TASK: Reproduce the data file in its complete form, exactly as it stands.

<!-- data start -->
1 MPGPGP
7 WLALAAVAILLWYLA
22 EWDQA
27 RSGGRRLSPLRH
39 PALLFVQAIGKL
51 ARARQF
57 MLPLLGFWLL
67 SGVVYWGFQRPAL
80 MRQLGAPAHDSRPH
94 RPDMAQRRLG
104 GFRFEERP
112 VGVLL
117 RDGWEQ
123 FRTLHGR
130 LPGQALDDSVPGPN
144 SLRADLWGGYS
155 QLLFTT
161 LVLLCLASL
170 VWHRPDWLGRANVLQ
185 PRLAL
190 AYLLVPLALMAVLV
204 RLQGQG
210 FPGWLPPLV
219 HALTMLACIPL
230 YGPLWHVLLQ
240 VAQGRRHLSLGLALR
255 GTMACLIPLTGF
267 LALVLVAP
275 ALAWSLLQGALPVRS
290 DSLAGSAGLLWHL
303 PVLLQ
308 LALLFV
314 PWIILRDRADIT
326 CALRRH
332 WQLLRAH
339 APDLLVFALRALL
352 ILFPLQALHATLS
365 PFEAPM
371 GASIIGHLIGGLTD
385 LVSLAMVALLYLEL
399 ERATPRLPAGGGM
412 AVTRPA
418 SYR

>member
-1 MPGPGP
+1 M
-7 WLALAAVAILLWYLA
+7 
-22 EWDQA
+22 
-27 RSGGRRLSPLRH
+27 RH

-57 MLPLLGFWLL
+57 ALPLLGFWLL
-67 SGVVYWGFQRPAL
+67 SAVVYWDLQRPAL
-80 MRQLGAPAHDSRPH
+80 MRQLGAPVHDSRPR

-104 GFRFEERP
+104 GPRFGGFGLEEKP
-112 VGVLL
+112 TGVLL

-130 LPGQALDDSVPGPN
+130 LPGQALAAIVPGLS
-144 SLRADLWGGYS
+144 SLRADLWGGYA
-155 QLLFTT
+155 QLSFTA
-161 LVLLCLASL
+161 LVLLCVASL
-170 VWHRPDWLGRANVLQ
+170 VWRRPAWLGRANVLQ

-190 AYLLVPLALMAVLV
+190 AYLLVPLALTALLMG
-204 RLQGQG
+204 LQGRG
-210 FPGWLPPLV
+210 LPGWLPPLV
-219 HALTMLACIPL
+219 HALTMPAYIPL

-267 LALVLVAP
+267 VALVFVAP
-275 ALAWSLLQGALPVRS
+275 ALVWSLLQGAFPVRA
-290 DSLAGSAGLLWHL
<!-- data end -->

1 MPGPGP
7 WLALAAVAILLWYLA
22 EWDQA
27 RSGGRRLSPLRH
39 PALLFVQAIGKL
51 ARARQF
57 MLPLLGFWLL
67 SGVVYWGFQRPAL
80 MRQLGAPAHDSRPH
94 RPDMAQRRLG
104 GFRFEERP
112 VGVLL
117 RDGWEQ
123 FRTLHGR
130 LPGQALDDSVPGPN
144 SLRADLWGGYS
155 QLLFTT
161 LVLLCLASL
170 VWHRPDWLGRANVLQ
185 PRLAL
190 AYLLVPLALMAVLV
204 RLQGQG
210 FPGWLPPLV
219 HALTMLACIPL
230 YGPLWHVLLQ
240 VAQGRRHLSLGLALR
255 GTMACLIPLTGF
267 LALVLVAP
275 ALAWSLLQGALPVRS
290 DSLAGSAGLLWHL
303 PVLLQ
308 LALLFV
314 PWIILRDRADIT
326 CALRRH
332 WQLLRAH
339 APDLLVFALRALL
352 ILFPLQALHATLS
365 PFEAPM
371 GASIIGHLIGGLTD
385 LVSLAMVALLYLEL
399 ERATPRLPAGGGM
412 AVTRPA
418 SYR

>member
-1 MPGPGP
+1 M
-7 WLALAAVAILLWYLA
+7 
-22 EWDQA
+22 
-27 RSGGRRLSPLRH
+27 RH

-57 MLPLLGFWLL
+57 ALPLLGFWLL
-67 SGVVYWGFQRPAL
+67 SAVVYWDLQRPAL
-80 MRQLGAPAHDSRPH
+80 MRQLGAPVHDSRPR

-104 GFRFEERP
+104 GPRFGGFGLEEKP
-112 VGVLL
+112 TGVLL

-130 LPGQALDDSVPGPN
+130 LPGQALAAIVPGLS
-144 SLRADLWGGYS
+144 SLRADLWGGYA
-155 QLLFTT
+155 QLSFTA
-161 LVLLCLASL
+161 LVLLCVASL
-170 VWHRPDWLGRANVLQ
+170 VWRRPAWLGRANVLQ

-190 AYLLVPLALMAVLV
+190 AYLLVPLALTALLMG
-204 RLQGQG
+204 LQGRG
-210 FPGWLPPLV
+210 LPGWLPPLV
-219 HALTMLACIPL
+219 HALTMPAYIPL

-267 LALVLVAP
+267 VALVFVAP
-275 ALAWSLLQGALPVRS
+275 ALVWSLLQGAFPVRA
-290 DSLAGSAGLLWHL